Interpretive Center a popular draw
Since its soft opening on March 4, the Selma Interpretive Center has quickly become a main attraction, as was the goal.
The Interpretive Center should add even more guests to Selma who come to visit the already popular National Voting Rights Museum, Old Depot and Slavery and Civil War Museum just to name a few.
In just a little more than a month, the historical center has seen more than 800 guests, from 21 states and four countries, come through its doors.
“The overall impact still isn’t all the way there yet,” Mayor George Evans said. “They are still doing a little more work on the outer portion of the building. It’s a major part of what we are trying to do with the revitalization of Water Avenue.”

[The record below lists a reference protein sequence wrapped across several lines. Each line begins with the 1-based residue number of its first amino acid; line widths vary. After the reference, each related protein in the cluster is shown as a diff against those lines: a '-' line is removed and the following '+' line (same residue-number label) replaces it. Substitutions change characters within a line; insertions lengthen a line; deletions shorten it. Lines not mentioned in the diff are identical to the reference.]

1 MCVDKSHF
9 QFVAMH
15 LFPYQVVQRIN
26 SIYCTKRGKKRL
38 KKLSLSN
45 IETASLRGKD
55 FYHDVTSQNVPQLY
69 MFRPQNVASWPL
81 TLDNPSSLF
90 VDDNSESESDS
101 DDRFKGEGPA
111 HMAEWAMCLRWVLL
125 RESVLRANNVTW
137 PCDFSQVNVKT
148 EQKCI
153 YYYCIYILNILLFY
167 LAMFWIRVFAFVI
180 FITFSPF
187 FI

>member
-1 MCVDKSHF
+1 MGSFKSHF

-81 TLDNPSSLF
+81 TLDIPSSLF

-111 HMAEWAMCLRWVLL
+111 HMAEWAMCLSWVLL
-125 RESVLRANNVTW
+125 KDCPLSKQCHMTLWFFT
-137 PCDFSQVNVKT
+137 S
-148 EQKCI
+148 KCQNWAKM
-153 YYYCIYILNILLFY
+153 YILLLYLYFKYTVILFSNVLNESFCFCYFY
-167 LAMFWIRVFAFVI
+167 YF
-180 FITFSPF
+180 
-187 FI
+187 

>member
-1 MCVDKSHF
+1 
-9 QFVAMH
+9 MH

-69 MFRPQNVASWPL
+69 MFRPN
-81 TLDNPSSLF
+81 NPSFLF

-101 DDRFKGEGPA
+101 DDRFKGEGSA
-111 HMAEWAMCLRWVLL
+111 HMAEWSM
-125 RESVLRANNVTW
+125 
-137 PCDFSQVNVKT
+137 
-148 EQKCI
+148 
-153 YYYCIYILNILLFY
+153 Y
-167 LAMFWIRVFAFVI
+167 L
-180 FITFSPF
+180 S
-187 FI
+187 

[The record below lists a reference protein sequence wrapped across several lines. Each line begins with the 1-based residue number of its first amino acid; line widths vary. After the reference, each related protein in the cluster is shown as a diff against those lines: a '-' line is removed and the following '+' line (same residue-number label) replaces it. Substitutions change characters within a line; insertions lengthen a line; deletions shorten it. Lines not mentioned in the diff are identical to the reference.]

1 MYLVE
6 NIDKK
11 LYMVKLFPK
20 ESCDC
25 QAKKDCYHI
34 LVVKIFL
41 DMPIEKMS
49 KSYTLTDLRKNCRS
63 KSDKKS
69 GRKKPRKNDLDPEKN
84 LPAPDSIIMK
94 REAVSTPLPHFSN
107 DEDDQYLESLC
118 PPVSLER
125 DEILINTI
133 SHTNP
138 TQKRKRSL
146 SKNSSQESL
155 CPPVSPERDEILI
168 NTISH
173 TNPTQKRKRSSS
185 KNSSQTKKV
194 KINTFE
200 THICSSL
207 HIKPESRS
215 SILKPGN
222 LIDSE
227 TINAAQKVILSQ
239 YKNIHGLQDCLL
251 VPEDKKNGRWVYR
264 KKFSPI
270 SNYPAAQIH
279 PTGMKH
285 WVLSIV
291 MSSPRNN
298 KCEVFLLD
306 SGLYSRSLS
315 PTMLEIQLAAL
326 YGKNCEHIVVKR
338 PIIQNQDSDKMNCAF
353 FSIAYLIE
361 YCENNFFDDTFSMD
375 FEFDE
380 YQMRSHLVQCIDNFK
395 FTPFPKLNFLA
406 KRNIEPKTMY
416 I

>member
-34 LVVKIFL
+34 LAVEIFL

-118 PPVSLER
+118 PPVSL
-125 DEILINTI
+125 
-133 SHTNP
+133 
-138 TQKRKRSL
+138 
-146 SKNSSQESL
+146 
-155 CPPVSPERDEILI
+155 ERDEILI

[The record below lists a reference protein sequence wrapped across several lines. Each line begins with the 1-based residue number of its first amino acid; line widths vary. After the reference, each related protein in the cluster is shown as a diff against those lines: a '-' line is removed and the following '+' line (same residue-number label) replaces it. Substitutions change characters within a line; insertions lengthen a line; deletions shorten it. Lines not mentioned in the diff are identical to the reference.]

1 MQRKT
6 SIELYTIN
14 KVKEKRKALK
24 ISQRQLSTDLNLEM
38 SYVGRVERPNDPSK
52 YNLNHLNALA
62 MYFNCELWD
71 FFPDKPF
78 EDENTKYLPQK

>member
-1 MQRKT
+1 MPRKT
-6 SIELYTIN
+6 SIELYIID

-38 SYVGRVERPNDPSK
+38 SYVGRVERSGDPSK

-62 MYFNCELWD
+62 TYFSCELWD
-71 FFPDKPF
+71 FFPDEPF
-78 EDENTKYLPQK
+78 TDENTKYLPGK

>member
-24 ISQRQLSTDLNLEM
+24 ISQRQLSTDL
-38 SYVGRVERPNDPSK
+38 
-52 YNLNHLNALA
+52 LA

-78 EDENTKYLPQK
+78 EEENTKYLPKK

The visitor’s center, which is just part of the $35 million Water Avenue project that will eventually encompass 20,000 square feet, still has more work to be done, but the impact will be there, Evans said.
“The interior of the building will take a lot more time,” Evans said. “But the building adds to our downtown.”
The Interpretive Center is free to attend and a part of the National Public Park Service.
After more than a month, word is spreading around with tour groups and the center is expecting its first tour group next week and have more booked and ready to go.